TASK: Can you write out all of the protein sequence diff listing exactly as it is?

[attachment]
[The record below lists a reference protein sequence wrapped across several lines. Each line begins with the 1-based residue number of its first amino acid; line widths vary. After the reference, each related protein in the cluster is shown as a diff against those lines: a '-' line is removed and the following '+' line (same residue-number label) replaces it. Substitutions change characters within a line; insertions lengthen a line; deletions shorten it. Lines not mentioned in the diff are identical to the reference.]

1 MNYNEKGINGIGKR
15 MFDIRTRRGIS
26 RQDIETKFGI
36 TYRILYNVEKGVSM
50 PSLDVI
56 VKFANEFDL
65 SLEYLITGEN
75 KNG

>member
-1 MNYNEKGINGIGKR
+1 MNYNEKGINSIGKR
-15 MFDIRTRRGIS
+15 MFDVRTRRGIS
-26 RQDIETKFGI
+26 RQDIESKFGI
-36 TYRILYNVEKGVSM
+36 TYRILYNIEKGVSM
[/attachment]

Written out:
[The record below lists a reference protein sequence wrapped across several lines. Each line begins with the 1-based residue number of its first amino acid; line widths vary. After the reference, each related protein in the cluster is shown as a diff against those lines: a '-' line is removed and the following '+' line (same residue-number label) replaces it. Substitutions change characters within a line; insertions lengthen a line; deletions shorten it. Lines not mentioned in the diff are identical to the reference.]

1 MNYNEKGINGIGKR
15 MFDIRTRRGIS
26 RQDIETKFGI
36 TYRILYNVEKGVSM
50 PSLDVI
56 VKFANEFDL
65 SLEYLITGEN
75 KNG

>member
-1 MNYNEKGINGIGKR
+1 MNYNEKGINSIGKR
-15 MFDIRTRRGIS
+15 MFDVRTRRGIS
-26 RQDIETKFGI
+26 RQDIESKFGI
-36 TYRILYNVEKGVSM
+36 TYRILYNIEKGVSM